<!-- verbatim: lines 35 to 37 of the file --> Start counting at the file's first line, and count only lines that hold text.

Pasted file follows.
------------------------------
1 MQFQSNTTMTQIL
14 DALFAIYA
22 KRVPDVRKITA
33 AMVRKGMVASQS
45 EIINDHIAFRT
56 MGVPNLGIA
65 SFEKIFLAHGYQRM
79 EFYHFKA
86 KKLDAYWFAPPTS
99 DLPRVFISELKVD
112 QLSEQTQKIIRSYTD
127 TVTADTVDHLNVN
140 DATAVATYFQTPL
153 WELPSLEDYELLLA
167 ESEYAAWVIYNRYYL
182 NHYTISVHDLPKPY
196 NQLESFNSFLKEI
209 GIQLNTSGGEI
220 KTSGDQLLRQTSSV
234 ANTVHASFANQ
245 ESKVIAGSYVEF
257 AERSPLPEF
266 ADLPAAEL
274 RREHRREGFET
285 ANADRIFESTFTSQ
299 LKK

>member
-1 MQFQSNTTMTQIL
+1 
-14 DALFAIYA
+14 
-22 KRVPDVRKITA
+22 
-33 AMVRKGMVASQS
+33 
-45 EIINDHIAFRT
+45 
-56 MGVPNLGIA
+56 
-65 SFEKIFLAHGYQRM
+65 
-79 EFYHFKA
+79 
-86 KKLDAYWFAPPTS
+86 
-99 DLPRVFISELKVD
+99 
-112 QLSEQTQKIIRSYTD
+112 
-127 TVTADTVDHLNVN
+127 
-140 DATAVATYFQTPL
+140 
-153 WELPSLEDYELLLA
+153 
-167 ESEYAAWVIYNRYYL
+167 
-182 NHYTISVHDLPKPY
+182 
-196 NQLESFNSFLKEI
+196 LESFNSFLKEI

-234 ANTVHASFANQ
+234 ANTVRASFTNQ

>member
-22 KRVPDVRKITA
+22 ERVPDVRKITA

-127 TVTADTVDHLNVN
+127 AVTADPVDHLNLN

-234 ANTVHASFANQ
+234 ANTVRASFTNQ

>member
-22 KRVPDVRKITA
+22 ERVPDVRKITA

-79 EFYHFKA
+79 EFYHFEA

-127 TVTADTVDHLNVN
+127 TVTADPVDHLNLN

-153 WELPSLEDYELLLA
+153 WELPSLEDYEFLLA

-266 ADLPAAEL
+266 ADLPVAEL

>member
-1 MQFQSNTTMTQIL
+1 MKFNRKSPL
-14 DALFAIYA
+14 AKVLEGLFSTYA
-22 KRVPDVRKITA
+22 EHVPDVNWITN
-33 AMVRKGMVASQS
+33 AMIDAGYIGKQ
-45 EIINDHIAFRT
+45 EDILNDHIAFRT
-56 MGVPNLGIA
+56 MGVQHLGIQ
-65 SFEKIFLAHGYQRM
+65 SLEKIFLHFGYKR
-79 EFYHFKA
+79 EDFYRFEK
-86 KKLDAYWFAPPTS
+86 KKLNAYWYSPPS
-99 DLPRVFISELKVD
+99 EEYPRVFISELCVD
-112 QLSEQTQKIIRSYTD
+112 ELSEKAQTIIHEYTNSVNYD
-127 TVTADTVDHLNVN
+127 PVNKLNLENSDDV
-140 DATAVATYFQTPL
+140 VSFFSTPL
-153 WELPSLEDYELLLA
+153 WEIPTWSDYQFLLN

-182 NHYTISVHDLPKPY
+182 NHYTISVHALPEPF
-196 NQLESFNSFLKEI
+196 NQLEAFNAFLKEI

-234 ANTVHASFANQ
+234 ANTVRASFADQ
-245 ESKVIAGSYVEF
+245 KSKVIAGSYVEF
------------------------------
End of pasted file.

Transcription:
+33 
-45 EIINDHIAFRT
+45 